For high cash-value crops that are sensitive to water stress, irrigation systems designed with excess capacity may be desirable to prevent water stress during periods when the realtime reference crop ET greatly exceeds the historical value. Values of reference crop evapotranspiration in table 3 can be used for these crops. These values, based on cumulative frequency distributions of the real-time daily reference evapotranspiration, are those for which the real-time reference evapotranspiration is equal to or less than 70% of the time.
The maximum error using historical reference crop evapotranspiration instead of real-time reference crop evapotranspiration during July and August was found to be equal to or less than 13% most of the time for all sites except one. The error was equal to or less than 13% for June except for two sites. Higher values occurred for earlier and later months. Within-year variability accounted for most of the variability in the historical data.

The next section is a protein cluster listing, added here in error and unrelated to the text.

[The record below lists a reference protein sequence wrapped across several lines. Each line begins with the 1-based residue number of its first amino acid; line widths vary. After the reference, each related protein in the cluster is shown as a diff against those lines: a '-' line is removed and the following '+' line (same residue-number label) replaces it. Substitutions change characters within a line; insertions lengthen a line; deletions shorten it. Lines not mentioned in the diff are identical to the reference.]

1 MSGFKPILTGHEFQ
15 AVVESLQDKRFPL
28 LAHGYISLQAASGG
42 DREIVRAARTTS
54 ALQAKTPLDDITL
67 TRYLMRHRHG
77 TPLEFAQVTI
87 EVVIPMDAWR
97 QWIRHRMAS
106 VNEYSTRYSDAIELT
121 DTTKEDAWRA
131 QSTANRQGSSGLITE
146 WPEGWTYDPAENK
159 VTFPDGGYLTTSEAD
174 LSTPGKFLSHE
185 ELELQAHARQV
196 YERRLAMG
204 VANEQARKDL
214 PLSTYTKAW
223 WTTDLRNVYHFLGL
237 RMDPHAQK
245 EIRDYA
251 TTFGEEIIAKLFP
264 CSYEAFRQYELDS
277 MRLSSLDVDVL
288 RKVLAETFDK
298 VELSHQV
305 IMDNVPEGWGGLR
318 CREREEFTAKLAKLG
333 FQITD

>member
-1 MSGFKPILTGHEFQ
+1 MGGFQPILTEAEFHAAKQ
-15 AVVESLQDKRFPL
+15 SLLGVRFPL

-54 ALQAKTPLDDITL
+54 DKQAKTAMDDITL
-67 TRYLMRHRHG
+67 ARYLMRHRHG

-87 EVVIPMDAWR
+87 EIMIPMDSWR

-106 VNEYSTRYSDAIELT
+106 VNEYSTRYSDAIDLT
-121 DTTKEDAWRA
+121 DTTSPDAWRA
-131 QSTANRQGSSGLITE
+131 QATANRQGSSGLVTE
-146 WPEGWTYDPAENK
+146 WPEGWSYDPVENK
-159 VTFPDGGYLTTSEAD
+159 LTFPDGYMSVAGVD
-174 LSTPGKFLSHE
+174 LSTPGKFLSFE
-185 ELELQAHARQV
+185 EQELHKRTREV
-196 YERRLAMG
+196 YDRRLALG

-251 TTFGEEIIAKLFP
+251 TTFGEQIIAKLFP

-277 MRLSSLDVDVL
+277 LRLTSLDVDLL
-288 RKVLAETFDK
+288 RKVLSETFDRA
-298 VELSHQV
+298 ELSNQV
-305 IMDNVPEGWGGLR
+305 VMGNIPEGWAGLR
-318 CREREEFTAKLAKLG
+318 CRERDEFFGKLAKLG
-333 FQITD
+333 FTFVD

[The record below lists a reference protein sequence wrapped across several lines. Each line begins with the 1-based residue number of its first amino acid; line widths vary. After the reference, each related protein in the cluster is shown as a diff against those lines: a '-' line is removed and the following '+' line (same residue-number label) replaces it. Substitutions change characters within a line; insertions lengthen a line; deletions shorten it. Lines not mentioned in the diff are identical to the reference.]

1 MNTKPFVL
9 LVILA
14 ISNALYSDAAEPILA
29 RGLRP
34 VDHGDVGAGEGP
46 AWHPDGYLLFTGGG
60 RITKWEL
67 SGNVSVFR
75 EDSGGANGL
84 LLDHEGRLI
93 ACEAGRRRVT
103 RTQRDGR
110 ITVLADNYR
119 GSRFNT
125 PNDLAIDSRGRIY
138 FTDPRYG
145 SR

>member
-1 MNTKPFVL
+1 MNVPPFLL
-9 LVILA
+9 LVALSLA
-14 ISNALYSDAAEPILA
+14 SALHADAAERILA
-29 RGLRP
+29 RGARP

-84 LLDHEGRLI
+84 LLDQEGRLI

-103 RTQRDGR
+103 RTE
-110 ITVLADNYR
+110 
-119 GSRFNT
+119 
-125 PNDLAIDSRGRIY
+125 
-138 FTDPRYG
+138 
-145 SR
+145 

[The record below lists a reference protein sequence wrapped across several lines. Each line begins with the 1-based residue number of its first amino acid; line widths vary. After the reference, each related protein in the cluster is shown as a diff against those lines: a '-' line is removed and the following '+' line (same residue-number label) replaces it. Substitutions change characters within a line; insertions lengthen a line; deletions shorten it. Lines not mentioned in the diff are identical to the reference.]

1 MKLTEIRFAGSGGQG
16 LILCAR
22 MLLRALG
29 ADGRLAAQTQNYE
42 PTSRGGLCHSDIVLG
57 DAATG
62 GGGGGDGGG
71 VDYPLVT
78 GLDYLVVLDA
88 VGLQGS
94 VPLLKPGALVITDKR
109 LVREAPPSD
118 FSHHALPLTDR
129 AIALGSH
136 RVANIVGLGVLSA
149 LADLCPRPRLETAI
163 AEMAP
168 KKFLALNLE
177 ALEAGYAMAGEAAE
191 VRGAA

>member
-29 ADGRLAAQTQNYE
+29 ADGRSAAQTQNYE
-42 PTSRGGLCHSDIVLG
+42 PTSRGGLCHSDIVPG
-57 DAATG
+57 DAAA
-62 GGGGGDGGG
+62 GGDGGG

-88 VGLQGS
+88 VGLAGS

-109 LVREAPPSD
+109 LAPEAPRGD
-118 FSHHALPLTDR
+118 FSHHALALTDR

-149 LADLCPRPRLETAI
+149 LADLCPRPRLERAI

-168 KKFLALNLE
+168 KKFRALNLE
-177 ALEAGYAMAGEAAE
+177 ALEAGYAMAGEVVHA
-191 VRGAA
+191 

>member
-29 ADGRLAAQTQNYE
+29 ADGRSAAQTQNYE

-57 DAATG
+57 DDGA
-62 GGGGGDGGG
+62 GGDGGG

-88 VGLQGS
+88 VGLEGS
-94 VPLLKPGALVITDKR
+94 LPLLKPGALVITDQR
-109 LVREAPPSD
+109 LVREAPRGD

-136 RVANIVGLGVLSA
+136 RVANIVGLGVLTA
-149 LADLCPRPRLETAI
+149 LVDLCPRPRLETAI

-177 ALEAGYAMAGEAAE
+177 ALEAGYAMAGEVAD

These results suggest that the error in using historical evapotranspiration for irrigation scheduling is small during the summer months, particularly in the Central Valley. Use of the historical reference crop evapotranspiration allows a seasonal irrigation schedule to be developed if one is willing to accept the error. However, real-time evapotranspiration still needs to be considered.